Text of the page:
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Lame Duck Bills (or, Business as Usual)

  We see the lame duck session of Congress as the last chance to gain a crumb of equality before the new session of Congress begins.  For us, it is the Democrats’ last chance to help us gain the equality we believed they stood for.  However, for them it may very well represent something much more important, something more like an outgoing President’s midnight signing statements and pardons; a final chance to reward their financial backers.  Given those two choices, whom do you think they will choose?

Case in point:  

 The Combating Online Infringement and Counterfeits Act, introduced by Sen. Patrick Leahy (D-VT). COICA would grant the federal government the power to block access to any Internet domain that is found to host copyrighted material without permission.  Note that COICA would be applied toward entire domains, not specific material; this means that an entire web site may be shut down for a single infringing document.  Wikileaks or any other dissenting website that annoys a government official enough would be easy targets.  Very much in the same vein as the recent shutdown of offshore pharmacies operating legally in foreign countries and selling goods within the law to US citizens, COICA will enable the government to shut down US access to foreign web servers without so much as a fair use hearing.  


One-click hosting websites such as Dropbox, MediaFire and Rapidshare: these sites allow users to upload anything, and do not police files unless they receive DMCA takedown notices. That’s the way the law currently works, and although it causes problems, it at least strikes a balance between copyright enforcement and freedom for sites to innovate. Under COICA, the Department of Justice (DOJ) could decide that there is “too much” piracy on any of these sites and it is therefore “central” to their businesses.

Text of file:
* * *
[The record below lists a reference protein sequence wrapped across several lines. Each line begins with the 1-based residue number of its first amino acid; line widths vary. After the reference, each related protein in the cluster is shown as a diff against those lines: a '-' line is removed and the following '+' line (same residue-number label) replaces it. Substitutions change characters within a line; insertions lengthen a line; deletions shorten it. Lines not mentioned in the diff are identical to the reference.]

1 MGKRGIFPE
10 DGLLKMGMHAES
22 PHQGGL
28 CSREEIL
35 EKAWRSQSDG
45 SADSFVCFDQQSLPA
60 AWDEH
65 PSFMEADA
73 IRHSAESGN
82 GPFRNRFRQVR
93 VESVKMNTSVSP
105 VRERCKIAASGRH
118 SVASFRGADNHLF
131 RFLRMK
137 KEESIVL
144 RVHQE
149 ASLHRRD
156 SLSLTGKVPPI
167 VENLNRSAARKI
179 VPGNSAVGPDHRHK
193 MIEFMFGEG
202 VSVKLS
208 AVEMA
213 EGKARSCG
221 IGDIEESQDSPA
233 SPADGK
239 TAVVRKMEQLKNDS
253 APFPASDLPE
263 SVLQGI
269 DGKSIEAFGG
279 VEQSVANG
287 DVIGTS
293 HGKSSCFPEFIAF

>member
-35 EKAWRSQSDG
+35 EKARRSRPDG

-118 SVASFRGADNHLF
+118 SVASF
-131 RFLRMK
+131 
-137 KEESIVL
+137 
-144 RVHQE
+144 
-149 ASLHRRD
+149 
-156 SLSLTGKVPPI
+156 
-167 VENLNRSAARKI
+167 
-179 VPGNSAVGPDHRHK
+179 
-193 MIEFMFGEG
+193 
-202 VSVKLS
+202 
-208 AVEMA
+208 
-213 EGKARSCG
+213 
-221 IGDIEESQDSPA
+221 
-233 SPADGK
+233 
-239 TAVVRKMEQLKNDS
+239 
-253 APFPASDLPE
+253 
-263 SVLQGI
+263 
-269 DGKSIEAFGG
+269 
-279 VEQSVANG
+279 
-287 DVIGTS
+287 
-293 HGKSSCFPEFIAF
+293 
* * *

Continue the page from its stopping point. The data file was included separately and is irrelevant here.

MP3 blogs and mashup/remix music sites like SoundCloud, MashupTown and Hype Machine: the RIAA has a long history of litigating against unauthorized sampling and musical quotation in all of its forms; while these uses should be protected by the fair use doctrine, the DOJ might come to another conclusion, especially under pressure from the RIAA, and just take MP3 blogs and remix music sites offline whenever the recording industry complained about them.


 Regardless of your view of file sharing or music sampling or the RIAA, this isn’t how copyright law enforcement is supposed to work.  But it is exactly what the recording industry requested and is reportedly on the fast track to be pushed through the lame duck session.  Keep in mind that the upper levels of illicit file sharing do not take place on the web but rather over older, less centralized layers of the Internet:  It is also crucial to consider that this law can be used to shut down sites inconvenient to the government itself (such as the aforementioned wikileaks), and this may be an ulterior motive for quick passage.  Industry benefits, the government benefits; what could be better (ignoring damage to America’s long standing protections against censorship, of course)?

 Non-repeal of tax cuts for the wealthy?  Likely a done deal as Obama has indicated he’ll pre-emptively capitulate in the “spirit of cooperation”.  But what about DREAM?  DADT?  ENDA? Unemployment benefits extension?  The Disclose Act?  All deemed “too controversial” by those leaving town.  COICA however is on the fast track to passage during the lame duck session despite the potential damage to free speech and fair use via unbridled government censorship.

 But, let’s say I’m wrong.  Let’s say DADT repeal gets scheduled after all, and passes.  It’s the safest as it is popular and directly grants equality to the smallest number of ‘icky’ LGBT citizens (compared to say, DOMA and ENDA).  Rather than celebrating the bone-toss victory however, we should consider what it would reveal about our troubled relationship with Washington: If our equality as citizens was at all important to them in terms of platform and lofty ideals rather than just dollars and votes, why did they squander or outright demolish with hostility all prior chances to do the right thing?  Why wait until the lame duck?  By waiting until only the last days of the session remain to speak to our equality, they would be stating loudly and clearly that under all the rhetoric they too feel that we are undesirable and undeserving of basic civil equality.

 We can and must do better going forward.  Never again can we trust others to fight for us, be they a lobbying organization or major political party.  It is time for us to grow up as individuals, subcultures and coalitions and fight for our own equality.  No one else will do it for us.


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